Some years ago England’s national television network, BBC-TV, sent its star journalist, Malcolm Muggeridge, to India to do a documentary on Mother Teresa.
Now the BBC wanted to televise Mother Teresa and her sisters picking up the dying in the slums of Calcutta and taking them to a shelter run by the sisters. At the shelter the dying are washed up and cared for, as Mother Teresa put it, “Within the sight of a loving face.” The shelter to which they were brought was once a temple to the Hindu goddess Kali. It was dimly lit by tiny windows high up in the walls. The television crew had not anticipated the poor lighting inside the building, and had not brought any portable lights with them. They concluded that it was useless to try to film the sister working with the dying inside the building. But someone suggested they do it anyway. Perhaps some of the footage would be usable.
To everyone’s surprise, the footage filmed inside the shelter turned out to be in their words spectacular. The whole interior was bathed in a mysterious warm light. Technically speaking, the camera crew said, the results were impossible to explain. Muggeridge had his own theory about the mysterious light. He wrote, “Mother Teresa’s home for the dying is overflowing with love…One senses this immediately on entering it. This love is luminous, like the haloes artists make visible round the heads of the saints. I find it not at all surprising that the luminosity should register on film.”
What Muggeridge was talking about was not a figment of his imagination. It is something that is well documented in biblical and spiritual literature. The Book of Exodus says that when Moses came down from the mountain after talking with God, the people noticed how radiant his face had become, and they were afraid to come near him. St. Kateri Tekakwitha when praying before the Blessed Sacrament would just glow with joy, her face seemed to shine with the love of God. People would enter the church just to stare at her, rather than pray before the Blessed Sacrament. And in today’s Gospel Peter, James, and John report that our Lord was transfigured before them; his face shone like the sun. The love of God can be luminous.
The word transfigured comes from the Greek word metamorphane, which is where we get the word metamorphosis. A caterpillar becomes a butterfly, a tadpole becomes a frog, and a seed becomes a plant, all of them being raised to a higher state. All these are forms of metamorphosis. And the bright light emanating from Jesus is also symbol of metamorphosis. Jesus is raised to a higher level. He’s raised to the level of Heaven and Peter, James, and John get a glimpse of the Heavenly Trinitarian love and they get a glimpse of what God intends for Jesus after the Resurrection and for all of us.
Now the Gospel also speaks of our Lord’s clothes that are white as light. Theologians see this as an external dimension of someone who is deeply in touch with God. A person who shares a deep communion with God, one who is deeply in love with God, radiates outward making one’s life brilliant. When we are in deep communion with God this beautiful relationship can sometimes radiate outward and be seen. I think this is what people saw in Moses, St. Teresa of Calcutta and St. Kateri. These saints’ love for God was so deep that it became physically evident. We’ve all known people like this, they just can’t hide their love for God.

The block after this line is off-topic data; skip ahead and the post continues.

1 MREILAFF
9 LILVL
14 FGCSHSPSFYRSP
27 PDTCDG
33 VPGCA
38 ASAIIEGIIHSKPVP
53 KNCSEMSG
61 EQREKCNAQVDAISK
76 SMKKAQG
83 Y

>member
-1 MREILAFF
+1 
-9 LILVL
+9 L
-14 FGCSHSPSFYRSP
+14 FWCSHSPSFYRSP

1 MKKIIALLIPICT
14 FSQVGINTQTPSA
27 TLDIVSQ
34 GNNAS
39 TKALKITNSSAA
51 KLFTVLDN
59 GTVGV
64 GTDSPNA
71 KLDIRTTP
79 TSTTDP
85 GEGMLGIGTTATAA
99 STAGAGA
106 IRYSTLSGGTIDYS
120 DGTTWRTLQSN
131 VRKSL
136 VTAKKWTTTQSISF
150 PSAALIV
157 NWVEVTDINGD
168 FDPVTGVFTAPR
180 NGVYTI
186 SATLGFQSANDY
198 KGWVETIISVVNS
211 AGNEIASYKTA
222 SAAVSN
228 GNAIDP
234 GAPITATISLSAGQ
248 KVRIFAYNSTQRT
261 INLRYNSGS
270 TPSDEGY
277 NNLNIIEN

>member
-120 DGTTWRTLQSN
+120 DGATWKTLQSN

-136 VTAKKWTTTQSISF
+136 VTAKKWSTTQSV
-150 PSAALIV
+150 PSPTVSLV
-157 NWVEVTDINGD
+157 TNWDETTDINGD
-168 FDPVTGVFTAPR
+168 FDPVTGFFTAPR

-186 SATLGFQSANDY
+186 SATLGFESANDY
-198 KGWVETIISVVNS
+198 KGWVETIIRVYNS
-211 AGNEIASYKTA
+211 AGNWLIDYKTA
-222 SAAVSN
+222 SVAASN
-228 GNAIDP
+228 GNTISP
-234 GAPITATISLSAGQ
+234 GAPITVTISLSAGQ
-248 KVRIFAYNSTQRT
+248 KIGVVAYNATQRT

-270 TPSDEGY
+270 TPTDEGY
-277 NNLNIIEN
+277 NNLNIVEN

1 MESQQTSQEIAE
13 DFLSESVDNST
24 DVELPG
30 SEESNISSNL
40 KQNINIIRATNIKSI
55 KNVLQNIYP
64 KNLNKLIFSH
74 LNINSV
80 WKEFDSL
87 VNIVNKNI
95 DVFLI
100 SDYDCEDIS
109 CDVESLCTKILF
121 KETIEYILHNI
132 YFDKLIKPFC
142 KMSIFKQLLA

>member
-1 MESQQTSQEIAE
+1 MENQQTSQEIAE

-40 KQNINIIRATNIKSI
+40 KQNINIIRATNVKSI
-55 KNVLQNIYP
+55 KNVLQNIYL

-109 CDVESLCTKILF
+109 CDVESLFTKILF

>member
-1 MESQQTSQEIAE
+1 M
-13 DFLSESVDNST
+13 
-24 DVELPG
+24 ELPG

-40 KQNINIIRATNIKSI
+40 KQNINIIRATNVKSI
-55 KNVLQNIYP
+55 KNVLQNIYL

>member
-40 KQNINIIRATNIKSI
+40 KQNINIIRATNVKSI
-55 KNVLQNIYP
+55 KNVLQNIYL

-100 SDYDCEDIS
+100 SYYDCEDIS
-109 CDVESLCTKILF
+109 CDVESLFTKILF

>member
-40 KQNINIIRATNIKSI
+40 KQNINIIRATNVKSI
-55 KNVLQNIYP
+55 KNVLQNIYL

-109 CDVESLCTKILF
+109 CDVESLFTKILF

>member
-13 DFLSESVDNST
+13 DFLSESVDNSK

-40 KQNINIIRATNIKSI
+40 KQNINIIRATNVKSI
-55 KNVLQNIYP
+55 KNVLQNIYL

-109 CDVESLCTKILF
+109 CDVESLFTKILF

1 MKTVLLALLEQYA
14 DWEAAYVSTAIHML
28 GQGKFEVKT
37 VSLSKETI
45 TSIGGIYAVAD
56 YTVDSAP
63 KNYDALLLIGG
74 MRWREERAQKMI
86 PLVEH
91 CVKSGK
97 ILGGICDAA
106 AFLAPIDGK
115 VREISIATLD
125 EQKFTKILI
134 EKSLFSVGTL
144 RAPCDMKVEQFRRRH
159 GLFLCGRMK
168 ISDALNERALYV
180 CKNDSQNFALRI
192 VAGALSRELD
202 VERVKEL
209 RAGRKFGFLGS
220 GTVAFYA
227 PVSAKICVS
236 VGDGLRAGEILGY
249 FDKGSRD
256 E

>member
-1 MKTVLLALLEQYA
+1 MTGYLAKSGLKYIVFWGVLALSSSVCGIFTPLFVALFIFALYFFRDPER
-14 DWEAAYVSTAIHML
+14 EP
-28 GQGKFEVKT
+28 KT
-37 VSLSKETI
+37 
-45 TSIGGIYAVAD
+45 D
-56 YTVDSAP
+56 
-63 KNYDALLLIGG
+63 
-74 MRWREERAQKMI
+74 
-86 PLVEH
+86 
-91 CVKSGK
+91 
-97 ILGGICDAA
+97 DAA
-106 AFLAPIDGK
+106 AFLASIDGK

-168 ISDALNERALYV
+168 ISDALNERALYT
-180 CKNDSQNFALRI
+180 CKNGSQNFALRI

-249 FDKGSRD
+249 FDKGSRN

Every Christian is called to this, is called to be a light in our darkened world. Every Christian is called upon to radiate the light of Christ to the world. Jesus said to his disciples, “You are the light of the world. Your light must shine before others, that they may see your good deeds and glorify your Heavenly Father.”
Muggeridge in his book wrote of an incident where Mother Teresa gave a talk in a school. He wrote, “I was watching… the faces of the people as they listened…Every face…was rapt, hanging on her words; not because of the words themselves-they were ordinary enough-but because of her. Some quality came across over and above the words that held their attention. A luminosity seemed to fill the school hall…penetrating every mind and heart. When she had finished…they all wanted to touch her hand…She looked so small and frail and tired standing there, giving herself. Yet this is how we find salvation. Giving, not receiving…dying in order to live.” Mother Teresa was a light in the darkness to these people. She was giving not receiving and she was dying to self in order to live.
So what about us; the people of St. Jerome’s and St. Joseph’s, like Moses, St. Teresa of Calcutta, and St. Kateri we too are called to be a light in the darkness of our world. Now maybe our face won’t be glowing but our words and actions should. Lent is a time for asking ourselves how well we are living out our calling. Are we pursuing the corporal and spiritual works of Mercy? Lent is a time for asking ourselves how well we are letting our Christian light shine. Where do I need to be a brighter light of God’s love? Where is our Lord calling me to let his light shine through me? Is it with the family, parents, spouse, children, in-laws, is it at work with friends, and co-workers, is it at school, is it in the community, or is it in the parish? And after this examination if we find we weren’t doing as well as we could, Lent is also a time for repenting and beginning anew to live this calling to transfiguration.
Let us be great Saints,
Fr. Christopher J. Ankley